Stock up on everything from fruit to fancy dress at the eclectic fleamarket before admiring Lille’s ingenious architecture
ille has undergone something of a renaissance since being crowned Capital of Culture in 2004. Rather than tear down or throw away relics and rubbish, the residents of Lille are keen to recycle their history in a much more innovative way.
Europe’s best treasure hunt? It’s a brisk 20-minute walk from the centre of town to Wazemmes where, just past the Palais des Beaux-Arts, there is a distinct change in atmosphere. As the bourgeois streets of the old town disappear and the tourists thin out, you get the impression that you are delving deeper into the real fibre of Lille. Traditionally, the city’s servants were granted just one day each year to earn some extra cash by selling their masters’cast-offs, but wander through the Wazemmes quarter on any given Sunday morning and you’ll
discover a series of ramshackle markets packed with all sorts of treasures from the past – antique ballgowns, false teeth, gilded mirrors, hand-stitched cushions, pots, pans and bottles of all shapes and sizes. Combined with racks of sizzling rotisserie chickens, (live) hamsters, broken alarm clocks and the odd (used) portaloo, this is an exclusive peek into local life – grab a coffee at one of the cafés, sit back and watch. Top tip: The exact location varies from week to week – telephone the Hôtel de Ville (town hall) before you arrive in Lille for an up-to-date schedule.
LILLE’S FINEST. . . Best pastry
... stock up on chocolate tarts an patisserie Paul d other goodies at
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Best busker... accordions
serenade shoppers at Place du Concert’s Sunday morning market
just in front of the Citadelle, Jard in Va spot for a picnic uban is the perfect
QUICK FIX LILLE
OPaul (www.paul.fr) has seven branches in Lille but the best is at 8-12 rue de Paris. Pastries start at €2/£1.40.
OAu Bout des Doigts (+33 (0) 3 2074 5595,
Lille Tourism (Place Rihour; +33 (0) 3 595 79400, www.lilletourism.com) and the Hôtel de Ville (Place Roger Salengro; +33 (0) 3 2049 5000, www.mairie-lille.fr) both offer advice. La Piscine (+33 (0) 3 2069 2360) is in Roubaix – take the metro to Gare Jean Lebas then walk. It’s open every day (except Mon) from 11am (1pm Sat and Sun) until 6pm and costs €3/£2.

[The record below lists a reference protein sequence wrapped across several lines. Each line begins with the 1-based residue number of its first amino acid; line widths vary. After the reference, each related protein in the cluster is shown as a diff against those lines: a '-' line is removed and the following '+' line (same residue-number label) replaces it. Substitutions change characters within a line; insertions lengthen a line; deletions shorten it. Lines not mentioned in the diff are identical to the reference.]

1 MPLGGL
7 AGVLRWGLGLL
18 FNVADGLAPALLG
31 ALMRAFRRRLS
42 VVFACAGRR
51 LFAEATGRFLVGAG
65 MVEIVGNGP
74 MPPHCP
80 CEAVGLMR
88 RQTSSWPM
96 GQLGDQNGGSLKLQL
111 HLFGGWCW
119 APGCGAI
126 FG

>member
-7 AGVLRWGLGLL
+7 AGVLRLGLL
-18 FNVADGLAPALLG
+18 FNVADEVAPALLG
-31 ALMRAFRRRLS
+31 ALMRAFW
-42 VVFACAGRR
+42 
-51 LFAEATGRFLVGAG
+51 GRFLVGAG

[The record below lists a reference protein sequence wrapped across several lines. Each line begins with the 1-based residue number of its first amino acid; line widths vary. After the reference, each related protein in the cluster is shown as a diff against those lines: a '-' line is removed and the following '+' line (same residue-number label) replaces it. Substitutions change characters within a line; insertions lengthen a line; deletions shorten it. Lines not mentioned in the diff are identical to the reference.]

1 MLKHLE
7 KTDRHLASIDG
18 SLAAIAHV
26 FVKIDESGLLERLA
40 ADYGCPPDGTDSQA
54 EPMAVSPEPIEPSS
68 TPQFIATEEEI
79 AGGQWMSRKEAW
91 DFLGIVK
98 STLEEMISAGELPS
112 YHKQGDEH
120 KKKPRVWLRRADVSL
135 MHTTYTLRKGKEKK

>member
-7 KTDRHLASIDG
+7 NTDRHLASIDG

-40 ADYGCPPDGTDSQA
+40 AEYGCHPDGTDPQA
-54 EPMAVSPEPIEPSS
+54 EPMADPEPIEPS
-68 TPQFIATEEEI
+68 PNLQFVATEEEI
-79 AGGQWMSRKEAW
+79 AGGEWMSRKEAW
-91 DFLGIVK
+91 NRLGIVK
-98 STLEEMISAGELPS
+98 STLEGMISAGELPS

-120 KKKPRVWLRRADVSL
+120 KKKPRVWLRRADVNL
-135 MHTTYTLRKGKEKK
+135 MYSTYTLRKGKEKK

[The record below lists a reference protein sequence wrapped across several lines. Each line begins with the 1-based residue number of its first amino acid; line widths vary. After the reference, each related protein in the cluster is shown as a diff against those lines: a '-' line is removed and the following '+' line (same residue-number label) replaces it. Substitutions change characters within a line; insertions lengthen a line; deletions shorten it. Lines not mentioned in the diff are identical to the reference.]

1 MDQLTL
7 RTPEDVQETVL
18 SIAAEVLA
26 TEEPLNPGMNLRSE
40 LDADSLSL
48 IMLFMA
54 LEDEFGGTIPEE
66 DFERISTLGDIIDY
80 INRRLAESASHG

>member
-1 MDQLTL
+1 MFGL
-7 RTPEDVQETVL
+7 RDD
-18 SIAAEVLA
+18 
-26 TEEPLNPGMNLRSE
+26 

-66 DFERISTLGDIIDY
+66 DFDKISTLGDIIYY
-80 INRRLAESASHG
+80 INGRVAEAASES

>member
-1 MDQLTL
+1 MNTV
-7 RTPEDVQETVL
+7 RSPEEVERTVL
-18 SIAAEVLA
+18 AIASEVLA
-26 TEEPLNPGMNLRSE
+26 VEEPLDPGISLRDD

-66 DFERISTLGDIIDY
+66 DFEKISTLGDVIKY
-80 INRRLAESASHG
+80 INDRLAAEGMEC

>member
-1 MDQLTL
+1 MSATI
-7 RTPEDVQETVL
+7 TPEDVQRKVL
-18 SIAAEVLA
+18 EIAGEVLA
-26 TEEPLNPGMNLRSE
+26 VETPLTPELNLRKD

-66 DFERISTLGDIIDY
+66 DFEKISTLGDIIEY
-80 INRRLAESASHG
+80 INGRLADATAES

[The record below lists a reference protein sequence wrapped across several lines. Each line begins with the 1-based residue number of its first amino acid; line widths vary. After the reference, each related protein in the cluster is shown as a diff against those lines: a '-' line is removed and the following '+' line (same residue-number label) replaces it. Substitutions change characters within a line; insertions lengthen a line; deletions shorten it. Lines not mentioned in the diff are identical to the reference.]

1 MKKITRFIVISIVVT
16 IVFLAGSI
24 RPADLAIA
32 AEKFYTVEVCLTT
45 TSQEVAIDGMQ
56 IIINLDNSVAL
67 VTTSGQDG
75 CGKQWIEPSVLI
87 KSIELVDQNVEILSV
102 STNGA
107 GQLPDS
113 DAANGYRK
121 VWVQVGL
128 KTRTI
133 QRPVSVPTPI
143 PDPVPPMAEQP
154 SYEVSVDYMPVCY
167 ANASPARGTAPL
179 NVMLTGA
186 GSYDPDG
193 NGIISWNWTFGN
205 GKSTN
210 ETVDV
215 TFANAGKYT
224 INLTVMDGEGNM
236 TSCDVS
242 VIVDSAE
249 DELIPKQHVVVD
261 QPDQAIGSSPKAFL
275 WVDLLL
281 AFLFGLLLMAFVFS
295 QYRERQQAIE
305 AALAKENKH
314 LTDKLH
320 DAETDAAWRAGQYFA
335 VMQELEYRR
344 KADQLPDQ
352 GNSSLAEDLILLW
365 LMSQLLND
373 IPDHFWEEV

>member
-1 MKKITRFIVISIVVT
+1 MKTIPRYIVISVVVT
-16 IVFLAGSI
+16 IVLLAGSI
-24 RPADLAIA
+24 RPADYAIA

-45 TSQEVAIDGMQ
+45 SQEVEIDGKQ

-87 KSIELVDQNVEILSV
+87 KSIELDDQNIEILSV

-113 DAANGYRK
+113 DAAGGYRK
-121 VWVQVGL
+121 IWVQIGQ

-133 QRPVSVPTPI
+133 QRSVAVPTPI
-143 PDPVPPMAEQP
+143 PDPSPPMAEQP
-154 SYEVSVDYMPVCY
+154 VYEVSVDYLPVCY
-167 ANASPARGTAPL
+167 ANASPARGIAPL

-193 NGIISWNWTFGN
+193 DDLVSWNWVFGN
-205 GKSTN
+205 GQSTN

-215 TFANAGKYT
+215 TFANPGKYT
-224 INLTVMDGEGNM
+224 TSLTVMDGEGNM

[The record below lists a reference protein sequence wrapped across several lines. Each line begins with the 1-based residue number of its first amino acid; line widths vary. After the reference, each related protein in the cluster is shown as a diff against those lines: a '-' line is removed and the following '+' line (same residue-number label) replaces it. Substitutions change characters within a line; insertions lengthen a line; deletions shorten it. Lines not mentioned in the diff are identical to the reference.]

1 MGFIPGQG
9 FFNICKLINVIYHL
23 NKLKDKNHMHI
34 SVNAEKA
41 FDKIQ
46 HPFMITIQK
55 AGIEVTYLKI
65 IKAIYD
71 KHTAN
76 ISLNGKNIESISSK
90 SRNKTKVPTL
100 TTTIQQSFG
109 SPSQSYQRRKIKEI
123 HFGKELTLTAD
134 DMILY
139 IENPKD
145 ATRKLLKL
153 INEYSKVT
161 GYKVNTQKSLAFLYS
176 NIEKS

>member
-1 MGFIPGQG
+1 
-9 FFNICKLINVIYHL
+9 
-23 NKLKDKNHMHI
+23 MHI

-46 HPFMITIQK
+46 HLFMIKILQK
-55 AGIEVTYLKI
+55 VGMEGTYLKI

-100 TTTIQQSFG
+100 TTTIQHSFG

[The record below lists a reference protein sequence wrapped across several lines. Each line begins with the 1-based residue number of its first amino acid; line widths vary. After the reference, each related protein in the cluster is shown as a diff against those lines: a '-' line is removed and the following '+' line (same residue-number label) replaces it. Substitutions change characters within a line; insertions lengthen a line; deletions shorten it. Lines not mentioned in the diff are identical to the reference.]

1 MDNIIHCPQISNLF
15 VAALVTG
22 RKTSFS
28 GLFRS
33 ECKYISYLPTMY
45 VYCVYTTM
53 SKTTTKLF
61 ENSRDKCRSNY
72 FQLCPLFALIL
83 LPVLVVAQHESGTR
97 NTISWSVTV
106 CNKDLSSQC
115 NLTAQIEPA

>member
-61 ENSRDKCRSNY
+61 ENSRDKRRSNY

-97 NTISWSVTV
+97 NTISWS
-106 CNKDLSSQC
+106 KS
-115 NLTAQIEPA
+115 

Art with a difference After a morning’s bargain hunting, head to Rue des Sarrazins, where a 19th-century textile factory has been revived by architect Lars Spuybroek. This is one of Lille’s Maison Folies, a series of regeneration projects kicked off in 2004. Several of the region’s decaying buildings, many built on a whim by aristocracy, have been transformed into modern cultural centres. Check out the contemporary art upstairs, all produced by local artists, then descend to the subterranean hammam, a Moroccanstyle bathing complex where you can
... it looks radio but Mimolette is a delicious, fu active, llflavoured hard cheese – not fo r the faint hearted
steam, scrub and soak away the afternoon. Further out of town, La Piscine is another museum with a watery twist. The former municipal swimming pool has been reinvented as the city’s Art and Industry Museum, complete with art deco swimming pool, bath house, stained-glass windows, mosaics and gardens, with hollow acoustics that remind you of the building’s earlier role. The enormous collection of art provides an excellent gauge to measure whether your fleamarket bargains are really worth a centime or two.
Best pastime... idle away an afternoon playing chess at Vieille Bourse, the merchants’ exchange
Travel Library/Robert Harding
NEED TO KNOW
www.auboutdesdoigts.fr) is tucked away at 5 rue St Joseph. A plate of six canapés costs around €9/£6.20. ODistillerie ClaeyssensTake bus 3 from Gare Lille Flandres to Wambrechies Centre where guided tours (€6/£4) are available by prior arrangement (+33 (0) 3 2014 9191, www.wambrechies.com). From April to October you can reach Wambrechies by boat from the Citadelle (2pm, €22.50/£15.50 including tour; contact +33 (0) 3 2139 1515). OHôtel Le Brueghel, 3-5 parvis Saint-Maurice (+33 (0) 3 200 60669, www.hotel-brueghel.com), offers rooms from €65/£44. OMaison Folie Wazemmes, 70 rue des Sarrazins. There is a hammam in the basement, prices from €18/£12.50. Check the website for timings (+33 (0) 3 2014 3434, www.zeinorientalspa.fr). OEurostar (08705 186186, www.eurostar.com) operates daily trains to Lille from £55 return. Until 31 December, Eurostar is offering special discounts in Lille in shops, bars and restaurants for passengers showing their Eurostar tickets.
From far left: Rue au Peterinck is Lille’s best backstreet; Wazemme’s market is the top shopping spot; pay attention to the signs when you’re on your ‘speedy’ Segway; if the going gets too tough, you can always peoplewatch from a café
t ride... hop on th e 1920s cage lift at cosy Ho tel Brueghel
What does it cost? (Approximate costs per person) Eurostar
Hotel (one night, based on two sharing)
k refreshing Best cuppa... drinsion at Maison tea after a steamy ses Folie Wazemmes’ hammam
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48 hours in Lille, northern France